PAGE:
strength for resonance of a reference
       Difference is very small but can be accurately measured
       Taken as a ratio to the total field and multiplied by 106 so the shift is in
        parts per million (ppm)
 Absorptions normally occur downfield of TMS, to the left on the chart
 Calibrated on relative scale in delta () scale
        is the number of parts per million (ppm) of the magnetic field
        expressed as the spectrometer’s operating frequency (used ahead of
        value as it is a ratio and not a unit)
       Independent of instrument’s field strength




                                                                                       7
13.4 13C NMR Spectroscopy: Signal
Averaging and FT-NMR
 Carbon-13: only carbon isotope with a nuclear spin
    Natural abundance 1.1% of C’s in molecules
    Sample is thus very dilute in this isotope
 Sample is measured using repeated accumulation of
  data and averaging of signals, incorporating pulse
  and the operation of Fourier transform (FT-NMR)
 All signals are obtained simultaneously using a broad
  pulse of energy and resonance recorded
 Frequent repeated pulses give many sets of data that
  are averaged to eliminate noise
 Fourier-transform of averaged pulsed data gives
  spectrum (see Figure 13-6)
                                                       8
13.5 Characteristics of 13C NMR
Spectroscopy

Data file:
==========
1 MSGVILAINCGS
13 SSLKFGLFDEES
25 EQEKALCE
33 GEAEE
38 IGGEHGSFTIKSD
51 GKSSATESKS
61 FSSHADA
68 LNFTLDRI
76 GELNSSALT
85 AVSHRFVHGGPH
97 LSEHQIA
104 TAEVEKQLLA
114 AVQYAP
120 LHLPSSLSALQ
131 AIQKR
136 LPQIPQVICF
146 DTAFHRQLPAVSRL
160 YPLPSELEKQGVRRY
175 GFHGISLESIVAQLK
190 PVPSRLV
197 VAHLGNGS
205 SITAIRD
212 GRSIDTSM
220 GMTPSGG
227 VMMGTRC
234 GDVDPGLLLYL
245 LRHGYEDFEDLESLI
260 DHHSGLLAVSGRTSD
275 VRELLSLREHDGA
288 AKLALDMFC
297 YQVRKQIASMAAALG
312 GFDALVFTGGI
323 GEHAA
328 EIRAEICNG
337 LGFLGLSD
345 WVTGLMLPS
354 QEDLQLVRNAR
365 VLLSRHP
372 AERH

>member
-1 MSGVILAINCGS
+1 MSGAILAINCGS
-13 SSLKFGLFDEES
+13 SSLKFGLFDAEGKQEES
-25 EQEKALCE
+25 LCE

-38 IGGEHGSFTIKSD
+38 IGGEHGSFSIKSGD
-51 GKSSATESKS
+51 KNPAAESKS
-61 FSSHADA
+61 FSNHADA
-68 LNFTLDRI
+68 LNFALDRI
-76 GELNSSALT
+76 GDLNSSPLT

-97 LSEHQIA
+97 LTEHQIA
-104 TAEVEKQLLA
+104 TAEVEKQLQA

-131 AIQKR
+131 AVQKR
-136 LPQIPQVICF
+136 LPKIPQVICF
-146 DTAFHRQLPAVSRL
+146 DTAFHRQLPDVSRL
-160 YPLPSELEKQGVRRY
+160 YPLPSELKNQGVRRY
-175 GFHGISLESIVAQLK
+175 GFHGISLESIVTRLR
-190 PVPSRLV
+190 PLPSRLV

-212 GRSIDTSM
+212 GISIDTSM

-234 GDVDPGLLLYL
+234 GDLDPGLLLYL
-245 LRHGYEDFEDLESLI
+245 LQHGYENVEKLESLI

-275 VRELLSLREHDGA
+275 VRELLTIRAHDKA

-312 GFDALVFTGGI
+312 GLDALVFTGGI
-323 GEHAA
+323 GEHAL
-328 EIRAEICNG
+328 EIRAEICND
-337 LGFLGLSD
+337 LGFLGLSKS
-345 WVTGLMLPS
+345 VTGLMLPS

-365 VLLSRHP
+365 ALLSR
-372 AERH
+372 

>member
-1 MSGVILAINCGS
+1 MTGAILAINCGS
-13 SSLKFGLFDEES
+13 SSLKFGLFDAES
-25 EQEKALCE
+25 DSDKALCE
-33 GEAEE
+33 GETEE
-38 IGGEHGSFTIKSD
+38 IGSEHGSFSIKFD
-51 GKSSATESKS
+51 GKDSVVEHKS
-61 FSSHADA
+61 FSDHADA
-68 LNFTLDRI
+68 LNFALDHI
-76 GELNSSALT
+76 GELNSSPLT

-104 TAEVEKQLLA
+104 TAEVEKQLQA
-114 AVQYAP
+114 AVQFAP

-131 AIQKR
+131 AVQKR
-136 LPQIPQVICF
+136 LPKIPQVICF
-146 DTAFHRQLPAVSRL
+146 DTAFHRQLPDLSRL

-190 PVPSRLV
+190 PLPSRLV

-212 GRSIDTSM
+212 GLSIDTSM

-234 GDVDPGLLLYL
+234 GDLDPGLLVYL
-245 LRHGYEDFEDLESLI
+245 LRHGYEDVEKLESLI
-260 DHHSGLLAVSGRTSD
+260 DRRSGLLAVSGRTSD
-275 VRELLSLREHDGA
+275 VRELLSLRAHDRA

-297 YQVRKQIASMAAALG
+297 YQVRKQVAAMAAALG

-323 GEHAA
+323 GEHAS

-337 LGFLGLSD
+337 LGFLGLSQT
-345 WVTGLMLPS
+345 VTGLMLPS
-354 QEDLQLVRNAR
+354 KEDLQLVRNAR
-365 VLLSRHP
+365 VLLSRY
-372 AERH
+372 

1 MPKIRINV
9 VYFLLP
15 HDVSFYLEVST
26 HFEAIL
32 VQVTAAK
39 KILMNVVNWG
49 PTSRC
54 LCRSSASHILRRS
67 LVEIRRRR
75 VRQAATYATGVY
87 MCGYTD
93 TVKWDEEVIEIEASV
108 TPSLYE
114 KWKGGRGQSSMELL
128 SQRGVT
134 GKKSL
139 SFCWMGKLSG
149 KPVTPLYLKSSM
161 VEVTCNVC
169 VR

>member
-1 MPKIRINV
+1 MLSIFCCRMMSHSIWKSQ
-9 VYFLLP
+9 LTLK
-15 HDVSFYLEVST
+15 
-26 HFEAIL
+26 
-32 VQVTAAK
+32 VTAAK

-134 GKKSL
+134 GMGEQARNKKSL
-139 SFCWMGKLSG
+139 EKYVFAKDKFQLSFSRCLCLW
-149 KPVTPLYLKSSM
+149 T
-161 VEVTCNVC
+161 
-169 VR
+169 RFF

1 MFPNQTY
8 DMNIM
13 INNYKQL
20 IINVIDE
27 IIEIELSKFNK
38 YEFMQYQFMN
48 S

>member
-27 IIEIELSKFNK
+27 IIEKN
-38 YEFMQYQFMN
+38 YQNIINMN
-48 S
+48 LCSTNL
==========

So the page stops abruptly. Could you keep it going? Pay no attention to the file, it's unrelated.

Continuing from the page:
 Provides a count of the different types of environments of carbon atoms
  in a molecule
 13C resonances are 0 to 220 ppm downfield from TMS (Figure 13-7)
 Chemical shift affected by electronegativity of nearby atoms
       O, N, halogen decrease electron density and shielding (“deshield”),
        moving signal downfield.
 sp3 C signal is at  0 to 9; sp2 C:  110 to 220
 C(=O) at the low field,  160 to 220
 Spectrum of 2-butanone is illustrative- signal for C=O carbons on left
   edge
       Read about para-bromoacetophenone (Figure 13-8 b).




                                                                              9
13.6 DEPT 13C NMR Spectroscopy
 Improved pulsing and computational methods
  give additional information
 DEPT-NMR (distortionless enhancement by
  polarization transfer)
 Normal spectrum shows all C’s then:
        Obtain spectrum of all C’s except quaternary
         (broad band decoupled)
        Change pulses to obtain separate information for
         CH2, CH
        Subtraction reveals each type (See Figure 13-10)